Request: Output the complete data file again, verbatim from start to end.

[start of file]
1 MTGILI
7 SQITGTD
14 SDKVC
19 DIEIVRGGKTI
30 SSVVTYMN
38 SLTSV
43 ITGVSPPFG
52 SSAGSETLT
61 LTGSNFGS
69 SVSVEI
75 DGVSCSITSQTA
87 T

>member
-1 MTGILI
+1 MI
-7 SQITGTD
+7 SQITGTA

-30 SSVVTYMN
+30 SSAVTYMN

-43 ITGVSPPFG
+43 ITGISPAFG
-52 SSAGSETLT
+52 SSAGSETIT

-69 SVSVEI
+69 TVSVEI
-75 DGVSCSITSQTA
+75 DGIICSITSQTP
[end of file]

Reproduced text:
1 MTGILI
7 SQITGTD
14 SDKVC
19 DIEIVRGGKTI
30 SSVVTYMN
38 SLTSV
43 ITGVSPPFG
52 SSAGSETLT
61 LTGSNFGS
69 SVSVEI
75 DGVSCSITSQTA
87 T

>member
-1 MTGILI
+1 MI
-7 SQITGTD
+7 SQITGTA

-30 SSVVTYMN
+30 SSAVTYMN

-43 ITGVSPPFG
+43 ITGISPAFG
-52 SSAGSETLT
+52 SSAGSETIT

-69 SVSVEI
+69 TVSVEI
-75 DGVSCSITSQTA
+75 DGIICSITSQTP